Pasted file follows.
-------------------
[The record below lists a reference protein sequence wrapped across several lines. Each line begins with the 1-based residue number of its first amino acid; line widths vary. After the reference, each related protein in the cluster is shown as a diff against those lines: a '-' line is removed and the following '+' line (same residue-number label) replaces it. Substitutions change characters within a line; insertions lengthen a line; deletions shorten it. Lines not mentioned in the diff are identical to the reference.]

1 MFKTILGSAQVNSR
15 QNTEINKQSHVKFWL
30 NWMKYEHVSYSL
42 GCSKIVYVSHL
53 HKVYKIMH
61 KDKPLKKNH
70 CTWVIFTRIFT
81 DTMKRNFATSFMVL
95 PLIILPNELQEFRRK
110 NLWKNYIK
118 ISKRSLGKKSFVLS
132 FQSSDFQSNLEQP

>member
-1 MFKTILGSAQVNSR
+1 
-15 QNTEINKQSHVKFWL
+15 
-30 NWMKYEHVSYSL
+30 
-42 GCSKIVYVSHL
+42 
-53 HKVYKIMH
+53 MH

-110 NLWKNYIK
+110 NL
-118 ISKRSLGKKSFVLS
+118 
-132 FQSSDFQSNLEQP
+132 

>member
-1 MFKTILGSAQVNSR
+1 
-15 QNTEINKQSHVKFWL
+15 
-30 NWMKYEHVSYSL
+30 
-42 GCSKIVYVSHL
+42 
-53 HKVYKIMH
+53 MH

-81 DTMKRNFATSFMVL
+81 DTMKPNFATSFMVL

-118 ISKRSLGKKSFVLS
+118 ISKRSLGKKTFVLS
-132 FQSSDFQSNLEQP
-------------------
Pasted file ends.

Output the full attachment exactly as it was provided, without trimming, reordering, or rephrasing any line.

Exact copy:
[The record below lists a reference protein sequence wrapped across several lines. Each line begins with the 1-based residue number of its first amino acid; line widths vary. After the reference, each related protein in the cluster is shown as a diff against those lines: a '-' line is removed and the following '+' line (same residue-number label) replaces it. Substitutions change characters within a line; insertions lengthen a line; deletions shorten it. Lines not mentioned in the diff are identical to the reference.]

1 MFKTILGSAQVNSR
15 QNTEINKQSHVKFWL
30 NWMKYEHVSYSL
42 GCSKIVYVSHL
53 HKVYKIMH
61 KDKPLKKNH
70 CTWVIFTRIFT
81 DTMKRNFATSFMVL
95 PLIILPNELQEFRRK
110 NLWKNYIK
118 ISKRSLGKKSFVLS
132 FQSSDFQSNLEQP

>member
-1 MFKTILGSAQVNSR
+1 
-15 QNTEINKQSHVKFWL
+15 
-30 NWMKYEHVSYSL
+30 
-42 GCSKIVYVSHL
+42 
-53 HKVYKIMH
+53 MH

-110 NLWKNYIK
+110 NL
-118 ISKRSLGKKSFVLS
+118 
-132 FQSSDFQSNLEQP
+132 

>member
-1 MFKTILGSAQVNSR
+1 
-15 QNTEINKQSHVKFWL
+15 
-30 NWMKYEHVSYSL
+30 
-42 GCSKIVYVSHL
+42 
-53 HKVYKIMH
+53 MH

-81 DTMKRNFATSFMVL
+81 DTMKPNFATSFMVL

-118 ISKRSLGKKSFVLS
+118 ISKRSLGKKTFVLS
-132 FQSSDFQSNLEQP